Reclamation has returned to the spotlight since Chief Executive Carrie Lam unveiled her Lantau Tomorrow Vision in October. Some of the objections that have been raised to this ambitious plan are due to concerns about environmental damage. But what if it were possible to reclaim land in a way that is sympathetic to the environment?
The Netherlands has centuries of experience in this area, and has developed a range of methods that can encourage the development of balanced ecosystems.
At a Chamber roundtable on 20 February, Piet Dircke, Global Leader of Water Management and Resilience at Arcadis, explained the country’s history of reclamation.
“The Netherlands is a very low-lying country with more than half of the land vulnerable to flooding,” he said. “So water management, flood protection and coastal management are very important in keeping our country going.”
The geography of the Netherlands today has been shaped from hundreds of islands. Originally, land was reclaimed for agriculture, and many of the windmills that are now a key tourist attraction were built to remove the water.
“Water management is a very old profession in the Netherlands. The oldest water board in the country was founded in 1200 and is still in operation today.”
The Netherlands uses the polder system of enclosing areas of wetlands, as Dircke explained. “Polder is a Dutch word that means new reclaimed land protected by a dike. It is low lying, so it requires its own water system, and needs a pump as the water needs to go up.”
A key aspect of the poldar system is that it can develop land below sea level. This saves time and costs, because less sand is needed, and it is also less environmentally damaging.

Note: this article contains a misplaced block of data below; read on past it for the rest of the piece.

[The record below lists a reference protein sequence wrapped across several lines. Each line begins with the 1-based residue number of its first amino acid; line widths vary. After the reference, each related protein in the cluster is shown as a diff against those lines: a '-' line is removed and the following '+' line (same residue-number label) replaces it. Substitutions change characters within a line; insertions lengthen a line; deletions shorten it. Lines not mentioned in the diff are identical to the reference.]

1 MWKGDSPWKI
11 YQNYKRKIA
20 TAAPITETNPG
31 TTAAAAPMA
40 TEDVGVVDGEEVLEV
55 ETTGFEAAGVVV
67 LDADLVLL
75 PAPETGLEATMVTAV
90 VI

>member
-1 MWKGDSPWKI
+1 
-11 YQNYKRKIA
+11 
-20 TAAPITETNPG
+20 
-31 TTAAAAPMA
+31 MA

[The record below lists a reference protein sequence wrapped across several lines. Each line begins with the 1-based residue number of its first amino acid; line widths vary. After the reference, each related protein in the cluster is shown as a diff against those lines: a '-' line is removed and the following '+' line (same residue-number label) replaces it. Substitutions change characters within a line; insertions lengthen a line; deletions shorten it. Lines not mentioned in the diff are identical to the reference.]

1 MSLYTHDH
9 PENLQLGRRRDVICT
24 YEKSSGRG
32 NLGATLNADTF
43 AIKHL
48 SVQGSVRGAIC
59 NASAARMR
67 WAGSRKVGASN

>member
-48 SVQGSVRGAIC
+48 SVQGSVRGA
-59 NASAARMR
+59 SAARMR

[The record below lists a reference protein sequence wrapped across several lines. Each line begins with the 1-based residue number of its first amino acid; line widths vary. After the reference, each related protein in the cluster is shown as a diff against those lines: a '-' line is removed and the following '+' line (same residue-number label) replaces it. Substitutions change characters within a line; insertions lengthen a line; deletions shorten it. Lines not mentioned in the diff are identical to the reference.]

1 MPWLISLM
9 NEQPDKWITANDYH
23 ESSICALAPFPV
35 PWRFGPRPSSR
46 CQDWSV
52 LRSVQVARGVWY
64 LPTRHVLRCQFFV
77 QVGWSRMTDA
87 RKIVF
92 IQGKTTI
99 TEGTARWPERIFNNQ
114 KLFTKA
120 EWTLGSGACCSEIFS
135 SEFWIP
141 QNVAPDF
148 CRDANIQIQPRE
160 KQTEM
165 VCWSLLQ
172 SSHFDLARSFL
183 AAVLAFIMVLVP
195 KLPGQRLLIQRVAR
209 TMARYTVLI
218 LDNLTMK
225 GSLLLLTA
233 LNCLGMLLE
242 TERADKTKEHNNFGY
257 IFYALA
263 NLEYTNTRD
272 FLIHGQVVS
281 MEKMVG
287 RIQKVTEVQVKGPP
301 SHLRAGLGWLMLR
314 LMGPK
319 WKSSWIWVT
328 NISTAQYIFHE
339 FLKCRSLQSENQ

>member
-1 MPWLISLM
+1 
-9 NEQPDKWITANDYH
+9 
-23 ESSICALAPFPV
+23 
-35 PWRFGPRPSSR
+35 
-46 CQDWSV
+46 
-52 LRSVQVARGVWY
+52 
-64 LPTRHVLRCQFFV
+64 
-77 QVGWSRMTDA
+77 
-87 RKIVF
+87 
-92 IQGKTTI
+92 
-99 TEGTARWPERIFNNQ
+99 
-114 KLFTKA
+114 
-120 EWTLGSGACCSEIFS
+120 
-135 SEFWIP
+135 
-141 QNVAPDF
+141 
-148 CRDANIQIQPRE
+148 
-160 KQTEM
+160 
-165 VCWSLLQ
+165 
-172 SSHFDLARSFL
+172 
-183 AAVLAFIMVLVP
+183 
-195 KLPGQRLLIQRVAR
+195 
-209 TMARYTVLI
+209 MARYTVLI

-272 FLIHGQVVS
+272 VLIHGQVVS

Dircke said that the true value of the system in Holland is not just in its engineering and design excellence, but also in its governance. “What is also important is operation and maintenance – and the funding to keep the infrastructure in place throughout the decades of its lifespan.”
Some of the country’s projects have secured funding as far ahead as 2100.
Dircke explained that in the past, reclamation projects did not include environmental protection as a priority. That has changed, and “building with nature” is an essential component of land redevelopment in the country.
One innovative project that demonstrates this ethos is the “sand engine.” A pile of 20 million cubic metres of sand was deposited on the west coast. Over the next few years, it spread out to strengthen the coastline. Seals have returned to the area, and the new beach created has become a popular tourist spot and a magnet for kite surfers.
“Nature knows better than us how to deal with forces like wind, water and sand,” Dircke said. “Now, the sand is nicely distributed along the coastline, and we didn't need to use dredgers after the initial dumping. Nature created a better environment than we had expected.”
He added that many PhDs were involved in the sand engine project.
In the Netherlands, projects are also optimized to make good use of the space. “A dike is no longer an obstacle; it is a connector between neighbours,” he said. In Katwijk, on the west cost of the Netherlands, for example, the dike also serves as a car park and an attractive landscape for people to visit.
Reclaiming land is expensive, but there can also be financial benefits. This is partly as a result of removing the risk and making urban areas more resilient. But if it is done well, it can also increase the value of land and real estate.
“Dealing with water creates new opportunities, new waterfront development and new ecosystems,” he said. “We should emphasise the opportunities.”
Another area where Hong Kong could learn from the experience of the Netherlands is in the involvement of local people. In recent years, communities have played a part in plans for redevelopment that affect them. For example, in Frederiksplein in Amsterdam, local schools were involved in the design of a plaza.
“If you want to govern well, you need to look for financing, but you also need to get public support,” Dircke said.